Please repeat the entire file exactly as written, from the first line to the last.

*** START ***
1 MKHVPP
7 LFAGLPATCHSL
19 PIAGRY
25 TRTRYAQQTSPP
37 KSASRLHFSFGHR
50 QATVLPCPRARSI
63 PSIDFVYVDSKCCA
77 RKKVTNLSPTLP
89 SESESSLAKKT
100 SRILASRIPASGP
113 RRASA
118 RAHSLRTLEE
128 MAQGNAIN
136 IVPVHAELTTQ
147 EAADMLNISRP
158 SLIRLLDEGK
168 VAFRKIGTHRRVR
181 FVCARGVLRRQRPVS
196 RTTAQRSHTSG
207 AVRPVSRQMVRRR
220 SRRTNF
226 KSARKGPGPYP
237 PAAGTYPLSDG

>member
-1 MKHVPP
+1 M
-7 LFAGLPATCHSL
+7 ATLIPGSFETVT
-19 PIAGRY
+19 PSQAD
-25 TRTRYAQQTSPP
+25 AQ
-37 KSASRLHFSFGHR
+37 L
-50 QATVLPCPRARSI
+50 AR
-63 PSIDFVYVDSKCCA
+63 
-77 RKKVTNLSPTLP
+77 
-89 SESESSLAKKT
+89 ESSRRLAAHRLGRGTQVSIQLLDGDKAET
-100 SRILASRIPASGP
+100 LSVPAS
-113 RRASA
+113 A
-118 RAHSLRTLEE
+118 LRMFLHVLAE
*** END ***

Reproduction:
1 MKHVPP
7 LFAGLPATCHSL
19 PIAGRY
25 TRTRYAQQTSPP
37 KSASRLHFSFGHR
50 QATVLPCPRARSI
63 PSIDFVYVDSKCCA
77 RKKVTNLSPTLP
89 SESESSLAKKT
100 SRILASRIPASGP
113 RRASA
118 RAHSLRTLEE
128 MAQGNAIN
136 IVPVHAELTTQ
147 EAADMLNISRP
158 SLIRLLDEGK
168 VAFRKIGTHRRVR
181 FVCARGVLRRQRPVS
196 RTTAQRSHTSG
207 AVRPVSRQMVRRR
220 SRRTNF
226 KSARKGPGPYP
237 PAAGTYPLSDG

>member
-1 MKHVPP
+1 M
-7 LFAGLPATCHSL
+7 ATLIPGSFETVT
-19 PIAGRY
+19 PSQAD
-25 TRTRYAQQTSPP
+25 AQ
-37 KSASRLHFSFGHR
+37 L
-50 QATVLPCPRARSI
+50 AR
-63 PSIDFVYVDSKCCA
+63 
-77 RKKVTNLSPTLP
+77 
-89 SESESSLAKKT
+89 ESSRRLAAHRLGRGTQVSIQLLDGDKAET
-100 SRILASRIPASGP
+100 LSVPAS
-113 RRASA
+113 A
-118 RAHSLRTLEE
+118 LRMFLHVLAE